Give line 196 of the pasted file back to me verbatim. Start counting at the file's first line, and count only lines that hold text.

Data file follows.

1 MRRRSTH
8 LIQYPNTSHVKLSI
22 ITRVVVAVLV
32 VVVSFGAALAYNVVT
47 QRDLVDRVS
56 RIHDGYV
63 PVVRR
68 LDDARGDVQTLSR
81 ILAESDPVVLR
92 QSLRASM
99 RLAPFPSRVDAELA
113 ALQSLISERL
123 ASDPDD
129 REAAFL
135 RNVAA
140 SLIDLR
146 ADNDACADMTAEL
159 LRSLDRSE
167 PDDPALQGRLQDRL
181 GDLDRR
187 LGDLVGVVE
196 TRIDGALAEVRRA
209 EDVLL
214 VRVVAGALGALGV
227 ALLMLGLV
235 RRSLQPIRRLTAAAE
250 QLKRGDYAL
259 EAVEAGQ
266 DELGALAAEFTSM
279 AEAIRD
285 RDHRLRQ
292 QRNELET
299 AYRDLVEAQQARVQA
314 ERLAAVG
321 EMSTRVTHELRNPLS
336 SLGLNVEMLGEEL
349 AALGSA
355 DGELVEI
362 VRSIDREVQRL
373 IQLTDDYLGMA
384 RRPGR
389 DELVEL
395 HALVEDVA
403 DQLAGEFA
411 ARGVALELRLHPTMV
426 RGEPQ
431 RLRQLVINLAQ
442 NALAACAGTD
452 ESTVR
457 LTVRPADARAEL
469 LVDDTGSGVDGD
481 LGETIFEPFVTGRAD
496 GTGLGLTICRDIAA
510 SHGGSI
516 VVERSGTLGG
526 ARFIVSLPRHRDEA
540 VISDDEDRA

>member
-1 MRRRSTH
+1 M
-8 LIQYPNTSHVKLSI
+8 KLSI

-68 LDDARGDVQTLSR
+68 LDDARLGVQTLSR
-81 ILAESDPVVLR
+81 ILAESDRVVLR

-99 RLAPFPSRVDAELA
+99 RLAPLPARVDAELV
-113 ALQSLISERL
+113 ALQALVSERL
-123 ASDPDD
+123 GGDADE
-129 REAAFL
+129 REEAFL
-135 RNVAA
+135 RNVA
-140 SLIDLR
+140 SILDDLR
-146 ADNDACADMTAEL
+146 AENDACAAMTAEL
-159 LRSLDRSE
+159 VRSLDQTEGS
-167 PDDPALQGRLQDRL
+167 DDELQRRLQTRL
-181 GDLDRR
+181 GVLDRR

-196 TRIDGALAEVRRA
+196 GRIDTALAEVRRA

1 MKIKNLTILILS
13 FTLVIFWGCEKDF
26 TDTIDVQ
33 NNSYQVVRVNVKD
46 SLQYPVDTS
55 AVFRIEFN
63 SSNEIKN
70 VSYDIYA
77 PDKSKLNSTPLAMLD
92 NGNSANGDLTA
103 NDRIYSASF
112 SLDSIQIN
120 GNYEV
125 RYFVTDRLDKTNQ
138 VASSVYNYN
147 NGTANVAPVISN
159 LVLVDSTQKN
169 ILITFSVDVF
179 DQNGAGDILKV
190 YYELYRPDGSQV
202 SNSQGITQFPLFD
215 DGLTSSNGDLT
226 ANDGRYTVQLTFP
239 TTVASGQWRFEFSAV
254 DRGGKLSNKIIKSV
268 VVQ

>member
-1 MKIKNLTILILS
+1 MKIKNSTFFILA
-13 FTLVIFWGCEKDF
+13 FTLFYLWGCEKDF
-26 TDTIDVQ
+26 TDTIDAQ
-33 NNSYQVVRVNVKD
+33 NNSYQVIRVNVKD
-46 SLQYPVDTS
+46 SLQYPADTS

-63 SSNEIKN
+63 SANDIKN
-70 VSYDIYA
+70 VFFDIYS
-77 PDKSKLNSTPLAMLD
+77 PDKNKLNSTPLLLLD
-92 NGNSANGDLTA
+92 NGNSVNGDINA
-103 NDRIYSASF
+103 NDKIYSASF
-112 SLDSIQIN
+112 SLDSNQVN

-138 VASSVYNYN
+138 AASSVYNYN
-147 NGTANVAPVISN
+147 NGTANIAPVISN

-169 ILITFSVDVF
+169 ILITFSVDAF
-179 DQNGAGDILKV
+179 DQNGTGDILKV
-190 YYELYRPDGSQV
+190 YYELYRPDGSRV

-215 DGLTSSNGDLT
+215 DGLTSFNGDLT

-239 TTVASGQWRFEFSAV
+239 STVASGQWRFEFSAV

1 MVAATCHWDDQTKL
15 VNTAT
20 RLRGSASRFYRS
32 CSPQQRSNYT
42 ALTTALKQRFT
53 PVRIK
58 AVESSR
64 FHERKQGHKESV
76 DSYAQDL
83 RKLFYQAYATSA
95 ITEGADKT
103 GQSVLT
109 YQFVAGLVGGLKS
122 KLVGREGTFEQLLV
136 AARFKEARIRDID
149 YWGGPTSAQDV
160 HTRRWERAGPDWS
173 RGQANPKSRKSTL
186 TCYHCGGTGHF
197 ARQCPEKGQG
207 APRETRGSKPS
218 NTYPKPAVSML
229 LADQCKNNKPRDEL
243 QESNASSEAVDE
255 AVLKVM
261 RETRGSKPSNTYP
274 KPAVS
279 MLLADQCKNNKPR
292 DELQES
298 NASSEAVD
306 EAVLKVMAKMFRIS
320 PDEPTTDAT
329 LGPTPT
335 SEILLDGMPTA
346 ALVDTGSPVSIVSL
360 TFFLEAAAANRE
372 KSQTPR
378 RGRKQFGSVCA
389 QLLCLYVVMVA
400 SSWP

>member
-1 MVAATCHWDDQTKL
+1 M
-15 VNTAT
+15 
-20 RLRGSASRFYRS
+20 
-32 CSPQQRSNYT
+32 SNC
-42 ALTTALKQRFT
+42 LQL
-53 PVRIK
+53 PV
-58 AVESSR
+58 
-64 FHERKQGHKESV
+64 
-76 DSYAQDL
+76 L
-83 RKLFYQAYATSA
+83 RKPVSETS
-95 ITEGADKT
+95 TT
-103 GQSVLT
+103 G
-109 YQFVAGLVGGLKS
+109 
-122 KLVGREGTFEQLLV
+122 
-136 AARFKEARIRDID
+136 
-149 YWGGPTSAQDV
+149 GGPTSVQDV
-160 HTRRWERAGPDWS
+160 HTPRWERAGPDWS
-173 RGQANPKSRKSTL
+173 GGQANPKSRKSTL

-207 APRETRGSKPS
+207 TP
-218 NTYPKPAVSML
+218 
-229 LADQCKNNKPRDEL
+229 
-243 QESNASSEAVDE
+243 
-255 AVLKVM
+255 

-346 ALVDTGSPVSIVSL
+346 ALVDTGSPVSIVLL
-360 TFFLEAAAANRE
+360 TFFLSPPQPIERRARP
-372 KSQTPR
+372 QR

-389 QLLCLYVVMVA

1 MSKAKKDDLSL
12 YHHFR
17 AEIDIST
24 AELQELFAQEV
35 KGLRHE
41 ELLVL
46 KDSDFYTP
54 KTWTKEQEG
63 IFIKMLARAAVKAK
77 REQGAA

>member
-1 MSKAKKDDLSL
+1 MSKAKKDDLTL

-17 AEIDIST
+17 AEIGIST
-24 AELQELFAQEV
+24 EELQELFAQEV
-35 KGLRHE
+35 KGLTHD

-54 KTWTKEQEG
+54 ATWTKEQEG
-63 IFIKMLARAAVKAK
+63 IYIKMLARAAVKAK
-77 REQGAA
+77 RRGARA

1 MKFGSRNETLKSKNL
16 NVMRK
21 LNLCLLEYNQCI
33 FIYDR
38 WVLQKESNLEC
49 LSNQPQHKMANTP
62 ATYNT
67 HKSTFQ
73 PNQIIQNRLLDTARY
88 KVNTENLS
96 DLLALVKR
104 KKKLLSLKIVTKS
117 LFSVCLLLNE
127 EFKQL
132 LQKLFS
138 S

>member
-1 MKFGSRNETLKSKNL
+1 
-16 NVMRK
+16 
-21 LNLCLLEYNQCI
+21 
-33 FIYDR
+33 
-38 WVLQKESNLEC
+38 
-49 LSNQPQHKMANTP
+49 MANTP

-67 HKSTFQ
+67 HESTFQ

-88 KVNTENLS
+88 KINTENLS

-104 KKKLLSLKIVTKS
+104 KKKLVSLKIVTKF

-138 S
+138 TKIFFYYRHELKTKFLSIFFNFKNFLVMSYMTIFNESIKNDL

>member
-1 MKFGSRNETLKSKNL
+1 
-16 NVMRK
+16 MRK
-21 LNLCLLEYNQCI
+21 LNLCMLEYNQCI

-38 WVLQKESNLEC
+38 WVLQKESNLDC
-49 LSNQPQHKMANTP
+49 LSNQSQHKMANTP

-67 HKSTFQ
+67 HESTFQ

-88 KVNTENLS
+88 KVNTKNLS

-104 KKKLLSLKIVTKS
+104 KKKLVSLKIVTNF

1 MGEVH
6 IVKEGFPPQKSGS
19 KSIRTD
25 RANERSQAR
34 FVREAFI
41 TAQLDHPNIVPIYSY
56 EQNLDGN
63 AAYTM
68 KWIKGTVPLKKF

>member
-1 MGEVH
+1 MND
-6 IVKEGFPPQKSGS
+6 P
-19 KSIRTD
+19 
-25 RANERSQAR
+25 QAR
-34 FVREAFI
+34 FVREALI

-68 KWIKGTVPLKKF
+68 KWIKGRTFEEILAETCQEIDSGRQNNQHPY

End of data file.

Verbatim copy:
+15 